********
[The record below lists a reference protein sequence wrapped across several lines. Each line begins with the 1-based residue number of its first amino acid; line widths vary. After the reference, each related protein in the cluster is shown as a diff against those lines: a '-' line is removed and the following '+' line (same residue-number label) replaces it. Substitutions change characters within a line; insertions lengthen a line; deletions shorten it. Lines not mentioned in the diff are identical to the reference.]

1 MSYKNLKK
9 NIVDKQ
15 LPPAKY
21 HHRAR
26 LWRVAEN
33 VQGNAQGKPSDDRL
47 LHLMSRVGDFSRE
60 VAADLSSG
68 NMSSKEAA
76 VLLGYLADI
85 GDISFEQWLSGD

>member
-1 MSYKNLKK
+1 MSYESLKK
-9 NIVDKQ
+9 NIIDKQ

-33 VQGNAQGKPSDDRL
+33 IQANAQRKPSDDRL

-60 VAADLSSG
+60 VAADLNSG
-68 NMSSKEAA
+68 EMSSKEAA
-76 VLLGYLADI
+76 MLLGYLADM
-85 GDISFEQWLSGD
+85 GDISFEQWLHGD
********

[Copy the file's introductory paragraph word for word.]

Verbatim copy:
[The record below lists a reference protein sequence wrapped across several lines. Each line begins with the 1-based residue number of its first amino acid; line widths vary. After the reference, each related protein in the cluster is shown as a diff against those lines: a '-' line is removed and the following '+' line (same residue-number label) replaces it. Substitutions change characters within a line; insertions lengthen a line; deletions shorten it. Lines not mentioned in the diff are identical to the reference.]